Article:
Brigit is knowledgeable about healing herbs. She was a patroness of many healing springs and wells. She is a goddess of smithcraft. Smithcraft was viewed as pure magic, the ability to make to transform stone or ore-bearing rock into tools and weapons. She held sway over poetry and creative arts. Poetry was an oral tradition held by the Celts. Much of their history is lost in the mists of time because the history, family lineage, and mythology  is all orally kept. The bards told of all that in their songs and poems.

Brigit continues to inspire her followers today. Light a candle or many candles in her honor this Imbolc. Ignite the flames and follow a tradition kept by our ancestors. Blessed Imbolc

 

Lady Spiderwitch )O(

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In Memory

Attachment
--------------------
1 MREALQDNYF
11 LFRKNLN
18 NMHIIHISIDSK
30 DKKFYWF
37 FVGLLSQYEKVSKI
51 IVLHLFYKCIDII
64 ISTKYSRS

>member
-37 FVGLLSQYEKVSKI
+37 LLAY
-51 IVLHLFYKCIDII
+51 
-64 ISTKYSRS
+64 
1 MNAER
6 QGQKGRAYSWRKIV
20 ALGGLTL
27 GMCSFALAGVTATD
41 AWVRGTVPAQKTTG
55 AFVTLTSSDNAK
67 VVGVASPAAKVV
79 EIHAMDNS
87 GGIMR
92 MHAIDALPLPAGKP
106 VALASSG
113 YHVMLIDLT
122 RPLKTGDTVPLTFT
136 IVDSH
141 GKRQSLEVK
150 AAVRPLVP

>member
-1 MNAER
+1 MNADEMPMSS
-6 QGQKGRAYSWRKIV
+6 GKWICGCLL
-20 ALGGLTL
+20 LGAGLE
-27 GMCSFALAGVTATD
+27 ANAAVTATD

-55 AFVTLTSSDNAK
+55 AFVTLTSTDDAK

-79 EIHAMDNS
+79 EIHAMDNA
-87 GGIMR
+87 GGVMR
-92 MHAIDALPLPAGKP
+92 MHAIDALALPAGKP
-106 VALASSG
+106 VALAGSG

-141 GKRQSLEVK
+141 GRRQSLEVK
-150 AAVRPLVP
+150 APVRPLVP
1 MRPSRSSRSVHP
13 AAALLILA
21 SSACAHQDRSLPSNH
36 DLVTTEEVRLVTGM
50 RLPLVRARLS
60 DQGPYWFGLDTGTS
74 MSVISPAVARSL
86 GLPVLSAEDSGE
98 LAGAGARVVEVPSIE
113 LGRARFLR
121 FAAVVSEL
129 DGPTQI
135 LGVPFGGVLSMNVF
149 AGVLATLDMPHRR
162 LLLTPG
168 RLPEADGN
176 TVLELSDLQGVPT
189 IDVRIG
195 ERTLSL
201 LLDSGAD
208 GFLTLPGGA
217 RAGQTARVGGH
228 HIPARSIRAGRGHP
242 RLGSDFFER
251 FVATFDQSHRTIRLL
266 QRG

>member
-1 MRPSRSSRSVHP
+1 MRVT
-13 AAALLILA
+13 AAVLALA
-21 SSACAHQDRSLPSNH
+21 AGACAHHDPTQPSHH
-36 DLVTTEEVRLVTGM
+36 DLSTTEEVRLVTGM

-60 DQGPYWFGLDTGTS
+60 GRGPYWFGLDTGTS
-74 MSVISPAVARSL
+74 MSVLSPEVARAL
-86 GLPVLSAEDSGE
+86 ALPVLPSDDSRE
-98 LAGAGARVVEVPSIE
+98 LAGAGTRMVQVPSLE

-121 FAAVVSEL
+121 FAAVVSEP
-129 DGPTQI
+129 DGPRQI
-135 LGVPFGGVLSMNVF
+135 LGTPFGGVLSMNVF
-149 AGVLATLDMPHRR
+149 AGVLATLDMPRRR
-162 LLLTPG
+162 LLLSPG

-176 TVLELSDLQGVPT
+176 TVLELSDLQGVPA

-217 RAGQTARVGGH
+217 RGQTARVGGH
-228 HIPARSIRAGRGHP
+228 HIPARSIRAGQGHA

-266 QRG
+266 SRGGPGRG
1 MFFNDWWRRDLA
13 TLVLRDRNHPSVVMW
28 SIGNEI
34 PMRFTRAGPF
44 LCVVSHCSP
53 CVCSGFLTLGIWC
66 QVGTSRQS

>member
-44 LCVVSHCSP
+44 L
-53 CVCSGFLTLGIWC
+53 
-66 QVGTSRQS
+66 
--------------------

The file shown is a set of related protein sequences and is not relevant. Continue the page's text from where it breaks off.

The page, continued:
samhaingarden

Merry meet all,

‘Tis near Samhain. ‘Tis near the Witches Time. The view of my backyard right now is so beautiful. As Samhain draws close, I am reminded of those who have passed before me that I cherish and love. I found out today that someone I knew passed away 2 days ago. Thompson Rahr was a friend of my brother’s and was there when I discovered I was a Witch. I had that powerful intuitive experience. I will always have a good memory of him. I lit a beeswax candle on my altar to honor him. I arranged the chinese lanterns around the candle on the seashell on my altar. I carved his initials onto the candle. He deserved better. He fought kidney disease bravely for 21 years. I will always remember Thompson. 

Soon I have to clean my garden, put away the gardening tools and decorations, and lime the garden. I have to add necessary minerals to the soil. I can then plant my spring bulbs. I might add vermiculite too. I keep the leaves all over my garden all winter. They insulate my plants from the bone chilling cold snow. I dread winter but I rapturously love autumn. I am not alone in that sentiment I am sure. I will leave an offering to the nature spirits this fall.